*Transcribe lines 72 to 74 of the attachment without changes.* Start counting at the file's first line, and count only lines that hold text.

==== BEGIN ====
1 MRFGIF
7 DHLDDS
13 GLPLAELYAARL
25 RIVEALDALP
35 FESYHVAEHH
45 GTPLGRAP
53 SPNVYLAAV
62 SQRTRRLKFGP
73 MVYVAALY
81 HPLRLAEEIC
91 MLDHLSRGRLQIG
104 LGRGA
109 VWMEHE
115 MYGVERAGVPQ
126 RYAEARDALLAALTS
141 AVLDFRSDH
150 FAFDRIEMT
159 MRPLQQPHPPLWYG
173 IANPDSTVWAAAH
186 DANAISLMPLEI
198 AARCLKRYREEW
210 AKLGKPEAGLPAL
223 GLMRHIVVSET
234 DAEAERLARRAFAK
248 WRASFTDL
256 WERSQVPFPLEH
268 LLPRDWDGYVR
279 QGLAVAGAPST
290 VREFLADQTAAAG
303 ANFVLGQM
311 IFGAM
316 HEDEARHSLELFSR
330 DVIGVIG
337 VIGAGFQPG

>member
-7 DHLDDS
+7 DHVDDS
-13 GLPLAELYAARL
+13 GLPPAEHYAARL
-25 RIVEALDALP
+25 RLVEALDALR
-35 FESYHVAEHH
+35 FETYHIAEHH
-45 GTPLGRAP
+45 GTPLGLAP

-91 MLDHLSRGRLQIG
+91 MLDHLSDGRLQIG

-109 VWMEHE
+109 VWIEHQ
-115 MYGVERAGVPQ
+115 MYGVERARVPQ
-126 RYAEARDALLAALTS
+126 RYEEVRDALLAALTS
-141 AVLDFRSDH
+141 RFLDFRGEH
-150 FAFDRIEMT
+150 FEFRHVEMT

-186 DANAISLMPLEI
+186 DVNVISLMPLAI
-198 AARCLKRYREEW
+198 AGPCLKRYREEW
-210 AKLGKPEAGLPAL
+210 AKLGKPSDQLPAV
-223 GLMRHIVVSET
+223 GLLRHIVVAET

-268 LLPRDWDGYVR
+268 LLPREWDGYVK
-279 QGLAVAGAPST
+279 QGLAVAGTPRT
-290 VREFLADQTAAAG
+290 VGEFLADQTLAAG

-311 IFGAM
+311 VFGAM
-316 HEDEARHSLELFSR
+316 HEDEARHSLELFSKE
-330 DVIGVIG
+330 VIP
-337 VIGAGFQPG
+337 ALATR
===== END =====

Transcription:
-311 IFGAM
+311 VFGAM
-316 HEDEARHSLELFSR